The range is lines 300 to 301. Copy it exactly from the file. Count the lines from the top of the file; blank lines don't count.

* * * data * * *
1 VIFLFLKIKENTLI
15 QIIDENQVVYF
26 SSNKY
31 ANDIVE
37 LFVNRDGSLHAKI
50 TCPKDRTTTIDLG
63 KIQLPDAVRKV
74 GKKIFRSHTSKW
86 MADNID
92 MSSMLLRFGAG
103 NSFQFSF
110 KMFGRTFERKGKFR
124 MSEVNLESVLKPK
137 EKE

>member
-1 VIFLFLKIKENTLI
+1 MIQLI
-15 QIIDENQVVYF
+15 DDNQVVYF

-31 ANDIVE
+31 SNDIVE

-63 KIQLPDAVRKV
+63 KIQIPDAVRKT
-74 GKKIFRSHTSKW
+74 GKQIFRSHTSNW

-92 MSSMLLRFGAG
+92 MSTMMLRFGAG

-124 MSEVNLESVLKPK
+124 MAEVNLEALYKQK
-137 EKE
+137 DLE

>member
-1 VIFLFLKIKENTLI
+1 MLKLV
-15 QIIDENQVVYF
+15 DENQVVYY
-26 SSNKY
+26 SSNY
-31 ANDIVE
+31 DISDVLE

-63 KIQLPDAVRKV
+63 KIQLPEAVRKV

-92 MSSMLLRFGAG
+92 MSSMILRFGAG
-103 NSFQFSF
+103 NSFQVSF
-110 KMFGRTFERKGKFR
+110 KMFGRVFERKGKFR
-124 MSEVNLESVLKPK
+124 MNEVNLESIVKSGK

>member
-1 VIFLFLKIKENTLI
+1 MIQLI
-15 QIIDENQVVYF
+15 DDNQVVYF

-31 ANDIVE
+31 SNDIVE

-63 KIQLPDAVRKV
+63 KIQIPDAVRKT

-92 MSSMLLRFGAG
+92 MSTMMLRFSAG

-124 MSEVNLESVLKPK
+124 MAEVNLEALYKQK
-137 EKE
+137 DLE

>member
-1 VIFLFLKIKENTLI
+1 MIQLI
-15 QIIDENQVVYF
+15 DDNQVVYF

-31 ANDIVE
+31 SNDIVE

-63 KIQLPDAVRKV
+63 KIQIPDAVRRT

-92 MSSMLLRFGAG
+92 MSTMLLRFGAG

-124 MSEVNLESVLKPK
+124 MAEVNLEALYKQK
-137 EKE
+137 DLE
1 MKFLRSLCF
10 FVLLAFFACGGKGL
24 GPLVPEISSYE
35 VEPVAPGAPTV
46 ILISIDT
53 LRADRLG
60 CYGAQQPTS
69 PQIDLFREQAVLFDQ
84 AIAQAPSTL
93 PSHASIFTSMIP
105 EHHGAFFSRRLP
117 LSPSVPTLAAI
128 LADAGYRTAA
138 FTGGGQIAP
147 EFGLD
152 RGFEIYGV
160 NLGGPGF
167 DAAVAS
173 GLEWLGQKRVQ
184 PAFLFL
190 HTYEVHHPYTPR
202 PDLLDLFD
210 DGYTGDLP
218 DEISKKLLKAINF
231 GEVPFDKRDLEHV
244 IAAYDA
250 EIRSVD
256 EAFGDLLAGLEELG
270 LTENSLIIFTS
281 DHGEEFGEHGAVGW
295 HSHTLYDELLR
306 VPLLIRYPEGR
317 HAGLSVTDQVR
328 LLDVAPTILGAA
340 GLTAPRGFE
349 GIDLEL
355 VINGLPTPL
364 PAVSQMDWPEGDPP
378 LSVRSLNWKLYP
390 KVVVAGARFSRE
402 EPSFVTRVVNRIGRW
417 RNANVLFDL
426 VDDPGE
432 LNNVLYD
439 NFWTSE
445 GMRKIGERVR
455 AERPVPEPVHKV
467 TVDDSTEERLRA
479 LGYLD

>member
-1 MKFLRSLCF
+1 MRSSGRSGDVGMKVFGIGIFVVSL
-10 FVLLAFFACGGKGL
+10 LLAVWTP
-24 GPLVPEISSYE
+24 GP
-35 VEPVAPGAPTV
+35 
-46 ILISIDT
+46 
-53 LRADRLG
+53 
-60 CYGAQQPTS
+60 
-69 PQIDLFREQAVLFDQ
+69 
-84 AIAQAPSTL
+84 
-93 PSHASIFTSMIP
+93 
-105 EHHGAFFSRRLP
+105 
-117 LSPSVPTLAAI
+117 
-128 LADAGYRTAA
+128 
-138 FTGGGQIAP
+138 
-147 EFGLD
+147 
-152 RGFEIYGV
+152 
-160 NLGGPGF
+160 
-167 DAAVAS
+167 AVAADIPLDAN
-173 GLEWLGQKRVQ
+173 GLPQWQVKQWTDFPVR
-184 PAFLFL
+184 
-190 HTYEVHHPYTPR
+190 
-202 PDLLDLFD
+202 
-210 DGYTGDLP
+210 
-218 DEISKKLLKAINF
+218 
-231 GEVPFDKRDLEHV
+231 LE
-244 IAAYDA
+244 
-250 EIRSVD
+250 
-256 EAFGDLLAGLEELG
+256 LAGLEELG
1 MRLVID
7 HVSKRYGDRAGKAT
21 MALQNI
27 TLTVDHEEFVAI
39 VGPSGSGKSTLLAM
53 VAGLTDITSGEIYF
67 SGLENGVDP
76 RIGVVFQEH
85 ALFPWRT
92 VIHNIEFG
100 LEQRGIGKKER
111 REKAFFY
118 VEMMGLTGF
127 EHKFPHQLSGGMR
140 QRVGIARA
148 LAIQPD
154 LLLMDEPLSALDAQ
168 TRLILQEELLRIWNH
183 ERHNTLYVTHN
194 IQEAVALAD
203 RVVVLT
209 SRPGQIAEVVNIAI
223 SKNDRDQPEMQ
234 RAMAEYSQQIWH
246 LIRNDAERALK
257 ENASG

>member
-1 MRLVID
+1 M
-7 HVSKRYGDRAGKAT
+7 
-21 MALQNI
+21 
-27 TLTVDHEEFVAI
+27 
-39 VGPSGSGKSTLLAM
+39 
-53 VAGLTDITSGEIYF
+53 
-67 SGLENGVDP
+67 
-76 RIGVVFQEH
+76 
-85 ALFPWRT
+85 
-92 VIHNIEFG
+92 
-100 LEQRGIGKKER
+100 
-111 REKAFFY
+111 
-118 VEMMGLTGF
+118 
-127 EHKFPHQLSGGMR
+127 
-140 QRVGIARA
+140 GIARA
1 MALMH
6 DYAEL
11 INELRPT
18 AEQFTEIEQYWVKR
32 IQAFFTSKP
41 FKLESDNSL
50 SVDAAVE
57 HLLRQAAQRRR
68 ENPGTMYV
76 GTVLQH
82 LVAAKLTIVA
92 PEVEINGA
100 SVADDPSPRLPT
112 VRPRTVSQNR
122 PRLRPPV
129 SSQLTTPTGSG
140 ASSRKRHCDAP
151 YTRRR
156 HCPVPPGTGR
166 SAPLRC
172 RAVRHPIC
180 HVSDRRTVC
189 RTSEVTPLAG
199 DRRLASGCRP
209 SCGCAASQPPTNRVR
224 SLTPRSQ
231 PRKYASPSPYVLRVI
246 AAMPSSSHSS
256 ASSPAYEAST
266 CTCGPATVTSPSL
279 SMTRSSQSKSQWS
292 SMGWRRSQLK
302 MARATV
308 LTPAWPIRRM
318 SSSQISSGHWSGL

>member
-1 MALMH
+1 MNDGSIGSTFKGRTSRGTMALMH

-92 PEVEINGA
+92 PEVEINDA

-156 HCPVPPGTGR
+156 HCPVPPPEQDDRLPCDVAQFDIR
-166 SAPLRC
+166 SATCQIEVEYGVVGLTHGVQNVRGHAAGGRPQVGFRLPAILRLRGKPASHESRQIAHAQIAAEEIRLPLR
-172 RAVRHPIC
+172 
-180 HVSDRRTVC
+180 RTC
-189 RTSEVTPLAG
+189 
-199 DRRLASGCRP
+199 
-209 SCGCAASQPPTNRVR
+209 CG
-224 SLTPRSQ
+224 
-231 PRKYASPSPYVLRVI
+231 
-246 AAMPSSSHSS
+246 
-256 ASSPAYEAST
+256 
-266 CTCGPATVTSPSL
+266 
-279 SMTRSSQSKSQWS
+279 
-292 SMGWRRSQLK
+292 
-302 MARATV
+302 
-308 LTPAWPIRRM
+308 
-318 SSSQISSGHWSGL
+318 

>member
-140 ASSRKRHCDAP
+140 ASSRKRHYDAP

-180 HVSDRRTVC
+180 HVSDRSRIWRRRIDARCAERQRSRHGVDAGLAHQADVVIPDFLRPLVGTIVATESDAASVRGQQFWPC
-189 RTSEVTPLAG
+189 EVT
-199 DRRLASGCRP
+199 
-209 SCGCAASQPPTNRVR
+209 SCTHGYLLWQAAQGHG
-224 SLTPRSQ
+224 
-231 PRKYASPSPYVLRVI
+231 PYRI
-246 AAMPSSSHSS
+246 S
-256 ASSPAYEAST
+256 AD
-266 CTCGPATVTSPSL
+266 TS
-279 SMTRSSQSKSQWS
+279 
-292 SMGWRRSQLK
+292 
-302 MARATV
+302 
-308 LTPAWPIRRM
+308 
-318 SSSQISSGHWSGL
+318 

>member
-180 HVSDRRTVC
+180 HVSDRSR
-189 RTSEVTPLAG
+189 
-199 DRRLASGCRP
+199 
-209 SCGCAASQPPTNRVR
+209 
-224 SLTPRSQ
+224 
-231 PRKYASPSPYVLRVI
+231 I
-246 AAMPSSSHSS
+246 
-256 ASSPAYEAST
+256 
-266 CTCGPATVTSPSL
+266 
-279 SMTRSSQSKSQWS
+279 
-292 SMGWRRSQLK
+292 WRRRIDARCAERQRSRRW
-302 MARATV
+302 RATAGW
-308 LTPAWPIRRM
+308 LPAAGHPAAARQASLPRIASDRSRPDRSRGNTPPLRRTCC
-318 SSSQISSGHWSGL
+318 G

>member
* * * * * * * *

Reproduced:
-231 PRKYASPSPYVLRVI
+231 